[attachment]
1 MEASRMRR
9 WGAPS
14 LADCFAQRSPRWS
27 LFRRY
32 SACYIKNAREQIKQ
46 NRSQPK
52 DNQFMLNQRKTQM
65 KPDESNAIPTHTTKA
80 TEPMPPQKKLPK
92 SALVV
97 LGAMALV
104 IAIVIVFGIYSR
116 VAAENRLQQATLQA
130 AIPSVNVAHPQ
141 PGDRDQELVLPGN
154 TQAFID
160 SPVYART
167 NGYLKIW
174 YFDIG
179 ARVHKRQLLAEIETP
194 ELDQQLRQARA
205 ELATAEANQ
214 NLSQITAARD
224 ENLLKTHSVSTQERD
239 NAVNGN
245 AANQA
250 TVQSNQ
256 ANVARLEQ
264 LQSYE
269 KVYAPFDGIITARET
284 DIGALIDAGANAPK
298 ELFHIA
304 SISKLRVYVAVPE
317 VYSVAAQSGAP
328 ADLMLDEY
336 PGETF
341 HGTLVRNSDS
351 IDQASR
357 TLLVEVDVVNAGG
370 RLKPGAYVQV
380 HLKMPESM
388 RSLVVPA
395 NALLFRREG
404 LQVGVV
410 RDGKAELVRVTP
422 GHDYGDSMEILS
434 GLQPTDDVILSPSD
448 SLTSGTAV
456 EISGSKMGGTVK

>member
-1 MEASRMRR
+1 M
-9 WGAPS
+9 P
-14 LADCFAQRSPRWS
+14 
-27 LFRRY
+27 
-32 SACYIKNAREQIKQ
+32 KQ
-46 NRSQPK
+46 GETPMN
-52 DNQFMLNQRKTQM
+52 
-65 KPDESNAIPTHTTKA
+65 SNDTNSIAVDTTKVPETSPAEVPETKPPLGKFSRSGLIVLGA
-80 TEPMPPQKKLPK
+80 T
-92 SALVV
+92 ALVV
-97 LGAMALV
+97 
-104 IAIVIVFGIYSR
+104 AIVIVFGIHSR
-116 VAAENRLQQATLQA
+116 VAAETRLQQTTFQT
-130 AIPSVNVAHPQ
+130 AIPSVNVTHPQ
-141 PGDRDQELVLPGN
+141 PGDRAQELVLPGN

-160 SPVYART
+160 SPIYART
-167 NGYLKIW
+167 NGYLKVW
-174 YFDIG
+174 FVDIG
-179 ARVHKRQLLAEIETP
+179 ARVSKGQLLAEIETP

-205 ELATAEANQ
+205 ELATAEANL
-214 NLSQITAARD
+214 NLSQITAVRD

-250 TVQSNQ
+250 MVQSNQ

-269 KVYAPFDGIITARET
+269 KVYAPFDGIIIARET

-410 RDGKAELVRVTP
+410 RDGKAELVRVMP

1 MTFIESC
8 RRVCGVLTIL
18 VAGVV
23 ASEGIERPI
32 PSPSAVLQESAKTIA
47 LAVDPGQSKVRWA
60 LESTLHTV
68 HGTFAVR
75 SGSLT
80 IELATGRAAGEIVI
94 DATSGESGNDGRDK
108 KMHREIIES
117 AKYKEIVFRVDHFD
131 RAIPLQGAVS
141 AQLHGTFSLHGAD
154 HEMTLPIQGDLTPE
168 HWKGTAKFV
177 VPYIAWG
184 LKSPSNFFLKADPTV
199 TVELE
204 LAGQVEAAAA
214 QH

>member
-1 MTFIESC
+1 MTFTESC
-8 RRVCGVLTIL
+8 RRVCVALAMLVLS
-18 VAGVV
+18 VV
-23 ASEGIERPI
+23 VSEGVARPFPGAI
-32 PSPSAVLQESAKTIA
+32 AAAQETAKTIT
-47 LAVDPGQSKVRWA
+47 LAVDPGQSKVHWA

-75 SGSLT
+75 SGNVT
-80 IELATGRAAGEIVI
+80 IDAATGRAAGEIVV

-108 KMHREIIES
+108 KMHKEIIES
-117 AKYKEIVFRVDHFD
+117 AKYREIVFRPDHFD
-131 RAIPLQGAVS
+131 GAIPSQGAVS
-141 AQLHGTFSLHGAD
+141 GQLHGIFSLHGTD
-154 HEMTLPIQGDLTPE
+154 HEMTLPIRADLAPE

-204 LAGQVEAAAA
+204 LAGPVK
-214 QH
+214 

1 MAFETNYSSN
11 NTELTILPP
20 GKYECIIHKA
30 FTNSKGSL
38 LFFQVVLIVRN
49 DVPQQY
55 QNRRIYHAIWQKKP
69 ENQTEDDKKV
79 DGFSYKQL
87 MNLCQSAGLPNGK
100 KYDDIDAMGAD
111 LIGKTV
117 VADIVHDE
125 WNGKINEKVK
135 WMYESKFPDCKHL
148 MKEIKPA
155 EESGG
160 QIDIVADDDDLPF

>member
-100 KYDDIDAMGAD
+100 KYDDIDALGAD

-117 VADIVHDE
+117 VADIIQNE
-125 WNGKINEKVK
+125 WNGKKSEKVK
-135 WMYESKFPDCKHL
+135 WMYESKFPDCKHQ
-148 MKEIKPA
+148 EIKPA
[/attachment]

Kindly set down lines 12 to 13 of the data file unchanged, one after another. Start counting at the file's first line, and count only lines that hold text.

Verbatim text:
104 IAIVIVFGIYSR
116 VAAENRLQQATLQA